Why Establish a Workplace Health Program?

Changes in the pace of work and stress levels experienced by employees, combined with the rising cost of health care and benefits, have convinced many employers that investing in employee wellness makes good business sense. This month, we take a look at wellness activities from our northern neighbor. Statistics Canada reports that an estimated $12 billion is lost to workplace absenteeism each year.  Stress, smoking, the inability to balance work and family, and feelings of loss of control over workplace schedules and environments are some of the major health issues facing today’s workforce.

Two-thirds of Canadians over age 15 are employees and, on average, they spend about 60 percent of their waking hours at work. Therefore, the social and physical workplace environment can have a significant impact on health. Research shows that most employees believe the workplace is an appropriate and effective place to promote health and well-being issues. The workplace is also an effective setting for increasing active living because of the potential policy and environmental impact, increased social support, use of mass media and the use of individually based interventions. Other assets of the workplace setting are the size and stability of the target population, the lack of time and travel barriers to participation, peer pressure and peer support, and a “captive” audience.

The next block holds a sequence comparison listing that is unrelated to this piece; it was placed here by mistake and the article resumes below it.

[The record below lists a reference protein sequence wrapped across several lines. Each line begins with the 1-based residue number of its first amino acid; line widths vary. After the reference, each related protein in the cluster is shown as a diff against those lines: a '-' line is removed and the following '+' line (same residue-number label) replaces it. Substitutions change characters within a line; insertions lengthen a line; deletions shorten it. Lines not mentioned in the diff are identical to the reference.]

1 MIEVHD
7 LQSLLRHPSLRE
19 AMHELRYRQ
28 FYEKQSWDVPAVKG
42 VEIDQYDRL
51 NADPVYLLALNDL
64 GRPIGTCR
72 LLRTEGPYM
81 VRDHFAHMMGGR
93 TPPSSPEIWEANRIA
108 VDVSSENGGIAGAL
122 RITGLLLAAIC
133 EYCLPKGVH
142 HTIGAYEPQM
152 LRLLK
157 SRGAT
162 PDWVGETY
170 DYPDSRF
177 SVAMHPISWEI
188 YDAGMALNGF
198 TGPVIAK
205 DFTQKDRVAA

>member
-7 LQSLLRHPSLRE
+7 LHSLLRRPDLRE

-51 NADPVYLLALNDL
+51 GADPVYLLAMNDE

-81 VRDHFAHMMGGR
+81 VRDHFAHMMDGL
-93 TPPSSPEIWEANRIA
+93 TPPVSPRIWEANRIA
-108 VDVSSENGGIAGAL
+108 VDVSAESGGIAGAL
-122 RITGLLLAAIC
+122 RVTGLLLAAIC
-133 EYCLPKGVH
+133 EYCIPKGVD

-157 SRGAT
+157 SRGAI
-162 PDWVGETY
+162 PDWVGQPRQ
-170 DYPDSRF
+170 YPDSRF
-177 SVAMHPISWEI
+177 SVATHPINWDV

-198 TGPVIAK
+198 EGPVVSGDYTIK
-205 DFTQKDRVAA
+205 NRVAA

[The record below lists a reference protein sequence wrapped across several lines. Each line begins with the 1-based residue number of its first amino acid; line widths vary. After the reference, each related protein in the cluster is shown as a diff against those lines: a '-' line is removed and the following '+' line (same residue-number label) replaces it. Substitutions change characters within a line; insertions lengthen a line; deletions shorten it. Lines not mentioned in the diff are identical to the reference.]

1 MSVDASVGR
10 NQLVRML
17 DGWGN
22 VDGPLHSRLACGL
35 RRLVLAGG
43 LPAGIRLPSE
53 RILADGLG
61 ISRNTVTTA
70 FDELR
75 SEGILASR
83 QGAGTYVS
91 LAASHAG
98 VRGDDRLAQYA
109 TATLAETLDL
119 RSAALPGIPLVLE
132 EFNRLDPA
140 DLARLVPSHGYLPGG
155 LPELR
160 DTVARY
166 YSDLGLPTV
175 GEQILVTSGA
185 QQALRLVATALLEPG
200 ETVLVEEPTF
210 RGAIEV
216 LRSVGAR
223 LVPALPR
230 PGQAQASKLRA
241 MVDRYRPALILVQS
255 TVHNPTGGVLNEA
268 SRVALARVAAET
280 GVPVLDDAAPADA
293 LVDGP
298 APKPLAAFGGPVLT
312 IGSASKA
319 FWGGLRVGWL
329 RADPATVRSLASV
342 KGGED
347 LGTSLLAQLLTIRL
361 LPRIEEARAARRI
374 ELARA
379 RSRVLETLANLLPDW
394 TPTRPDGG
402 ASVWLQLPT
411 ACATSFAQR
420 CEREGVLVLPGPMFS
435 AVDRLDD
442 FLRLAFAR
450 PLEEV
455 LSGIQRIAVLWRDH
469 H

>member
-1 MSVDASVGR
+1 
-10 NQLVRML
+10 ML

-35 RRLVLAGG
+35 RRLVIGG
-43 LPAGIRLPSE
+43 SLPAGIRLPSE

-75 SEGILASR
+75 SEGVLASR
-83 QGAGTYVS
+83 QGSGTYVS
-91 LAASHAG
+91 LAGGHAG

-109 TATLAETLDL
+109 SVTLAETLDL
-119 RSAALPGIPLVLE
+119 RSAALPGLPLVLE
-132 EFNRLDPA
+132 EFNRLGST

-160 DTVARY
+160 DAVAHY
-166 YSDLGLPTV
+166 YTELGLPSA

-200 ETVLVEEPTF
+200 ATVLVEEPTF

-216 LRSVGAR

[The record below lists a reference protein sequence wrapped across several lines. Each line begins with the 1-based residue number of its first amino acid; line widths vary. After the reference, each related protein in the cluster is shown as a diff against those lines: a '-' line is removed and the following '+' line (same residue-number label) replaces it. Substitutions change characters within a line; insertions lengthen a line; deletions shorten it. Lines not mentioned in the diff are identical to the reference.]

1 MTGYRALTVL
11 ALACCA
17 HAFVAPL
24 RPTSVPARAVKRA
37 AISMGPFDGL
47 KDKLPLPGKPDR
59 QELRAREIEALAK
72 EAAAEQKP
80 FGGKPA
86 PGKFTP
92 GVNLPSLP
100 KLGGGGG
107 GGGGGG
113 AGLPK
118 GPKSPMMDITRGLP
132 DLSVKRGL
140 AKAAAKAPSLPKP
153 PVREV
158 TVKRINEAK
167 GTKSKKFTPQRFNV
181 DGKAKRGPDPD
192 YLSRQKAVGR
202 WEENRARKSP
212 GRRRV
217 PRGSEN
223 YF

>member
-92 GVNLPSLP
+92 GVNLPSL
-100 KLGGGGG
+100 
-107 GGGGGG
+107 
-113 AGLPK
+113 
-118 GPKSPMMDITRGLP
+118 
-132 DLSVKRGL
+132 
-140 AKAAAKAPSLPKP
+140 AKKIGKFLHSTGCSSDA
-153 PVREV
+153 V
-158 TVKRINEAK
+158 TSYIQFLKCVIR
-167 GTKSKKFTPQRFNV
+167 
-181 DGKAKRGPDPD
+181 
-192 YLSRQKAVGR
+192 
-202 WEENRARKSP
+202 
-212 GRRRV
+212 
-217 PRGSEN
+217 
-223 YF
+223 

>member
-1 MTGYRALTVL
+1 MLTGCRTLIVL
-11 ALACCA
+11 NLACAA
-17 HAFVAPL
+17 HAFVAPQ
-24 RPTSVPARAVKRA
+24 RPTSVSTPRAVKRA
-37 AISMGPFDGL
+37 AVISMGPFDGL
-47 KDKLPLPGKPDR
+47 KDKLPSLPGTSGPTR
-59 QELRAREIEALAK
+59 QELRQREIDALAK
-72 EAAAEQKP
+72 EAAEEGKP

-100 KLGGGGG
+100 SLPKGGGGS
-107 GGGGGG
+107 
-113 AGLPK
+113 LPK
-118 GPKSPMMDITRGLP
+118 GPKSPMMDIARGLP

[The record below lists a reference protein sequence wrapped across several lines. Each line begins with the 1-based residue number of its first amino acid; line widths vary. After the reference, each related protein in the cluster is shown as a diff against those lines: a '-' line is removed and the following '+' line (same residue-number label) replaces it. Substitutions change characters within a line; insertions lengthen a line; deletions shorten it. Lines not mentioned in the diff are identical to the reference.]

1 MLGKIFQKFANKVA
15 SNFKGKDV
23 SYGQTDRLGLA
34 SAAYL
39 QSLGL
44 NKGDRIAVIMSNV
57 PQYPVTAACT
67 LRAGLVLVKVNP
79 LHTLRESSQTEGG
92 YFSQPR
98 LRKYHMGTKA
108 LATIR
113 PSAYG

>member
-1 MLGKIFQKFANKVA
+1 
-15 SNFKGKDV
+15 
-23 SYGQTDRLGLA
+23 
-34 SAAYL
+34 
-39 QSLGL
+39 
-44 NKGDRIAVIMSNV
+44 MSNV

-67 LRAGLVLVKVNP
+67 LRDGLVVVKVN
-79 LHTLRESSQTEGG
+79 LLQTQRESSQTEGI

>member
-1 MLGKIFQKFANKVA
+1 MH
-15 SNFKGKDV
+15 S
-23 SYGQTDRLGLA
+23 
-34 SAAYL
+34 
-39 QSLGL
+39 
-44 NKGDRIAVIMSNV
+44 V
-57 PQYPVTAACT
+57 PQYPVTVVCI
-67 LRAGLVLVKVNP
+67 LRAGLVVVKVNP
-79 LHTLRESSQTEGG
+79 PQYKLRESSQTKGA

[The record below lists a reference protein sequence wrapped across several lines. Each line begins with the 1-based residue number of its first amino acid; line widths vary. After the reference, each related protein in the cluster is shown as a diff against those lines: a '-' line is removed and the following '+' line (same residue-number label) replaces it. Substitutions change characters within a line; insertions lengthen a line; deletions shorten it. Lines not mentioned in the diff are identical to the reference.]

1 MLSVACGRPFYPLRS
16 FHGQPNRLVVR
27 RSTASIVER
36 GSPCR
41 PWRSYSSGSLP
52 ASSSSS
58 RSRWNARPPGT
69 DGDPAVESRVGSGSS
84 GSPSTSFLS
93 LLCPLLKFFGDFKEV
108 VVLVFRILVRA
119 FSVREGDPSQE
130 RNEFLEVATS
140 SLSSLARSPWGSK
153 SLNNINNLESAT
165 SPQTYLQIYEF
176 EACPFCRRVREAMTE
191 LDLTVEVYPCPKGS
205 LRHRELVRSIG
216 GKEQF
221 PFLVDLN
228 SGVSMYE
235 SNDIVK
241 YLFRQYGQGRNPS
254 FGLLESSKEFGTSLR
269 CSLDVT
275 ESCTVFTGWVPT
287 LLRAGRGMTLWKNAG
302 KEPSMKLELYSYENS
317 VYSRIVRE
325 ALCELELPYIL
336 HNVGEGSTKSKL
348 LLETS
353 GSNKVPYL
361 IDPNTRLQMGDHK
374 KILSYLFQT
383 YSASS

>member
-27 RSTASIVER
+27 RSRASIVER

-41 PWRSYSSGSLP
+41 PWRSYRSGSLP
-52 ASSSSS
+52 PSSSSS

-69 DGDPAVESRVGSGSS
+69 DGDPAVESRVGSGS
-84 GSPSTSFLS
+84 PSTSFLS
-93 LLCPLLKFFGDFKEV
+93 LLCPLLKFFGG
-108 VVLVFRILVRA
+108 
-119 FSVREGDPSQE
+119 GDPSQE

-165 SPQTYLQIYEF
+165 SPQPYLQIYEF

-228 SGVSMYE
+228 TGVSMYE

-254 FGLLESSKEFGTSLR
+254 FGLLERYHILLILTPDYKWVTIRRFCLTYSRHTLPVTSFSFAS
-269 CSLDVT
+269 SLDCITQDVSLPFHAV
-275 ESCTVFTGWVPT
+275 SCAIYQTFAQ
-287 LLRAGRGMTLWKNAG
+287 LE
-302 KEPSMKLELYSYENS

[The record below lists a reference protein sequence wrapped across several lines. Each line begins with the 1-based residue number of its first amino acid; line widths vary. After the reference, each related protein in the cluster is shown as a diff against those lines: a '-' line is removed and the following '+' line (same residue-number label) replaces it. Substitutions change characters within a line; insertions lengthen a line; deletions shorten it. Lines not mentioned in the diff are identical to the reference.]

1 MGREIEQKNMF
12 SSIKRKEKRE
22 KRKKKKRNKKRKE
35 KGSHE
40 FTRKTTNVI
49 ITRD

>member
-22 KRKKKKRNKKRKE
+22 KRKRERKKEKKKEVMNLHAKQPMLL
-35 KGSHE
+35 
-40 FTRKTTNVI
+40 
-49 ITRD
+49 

The workplace also has previously established channels of communication, existing support networks and opportunities to develop corporate norms of behavior.

Not only is the workplace viewed as an effective place to promote health, it is increasingly recognized that the environment at work influences health. The health of employees, in turn, influences productivity, and ultimately, an organization’s bottom line. Evidence suggests a significant return on health and wellness investment for Canadian businesses. For example:

  • In the first six months of the Metro Fit program in Toronto, active municipal employees missed 3.5 fewer days than employees not in the program;
  • BC Hydro employees enrolled in their fitness program had a turnover rate of 3.5 percent compared to a company average of 10.3 percent;
  • The Canadian Life Assurance Company found that the turnover rate for fitness program participants was 32.4 percent lower than average over seven years; and
  • A Canada Life study found a return of $1.95 to $3.75 per employee per dollar spent on corporate wellness programs.
Source:  http://www.healthyalberta.ca/Documents/guidebook-howtochoosewell.pdf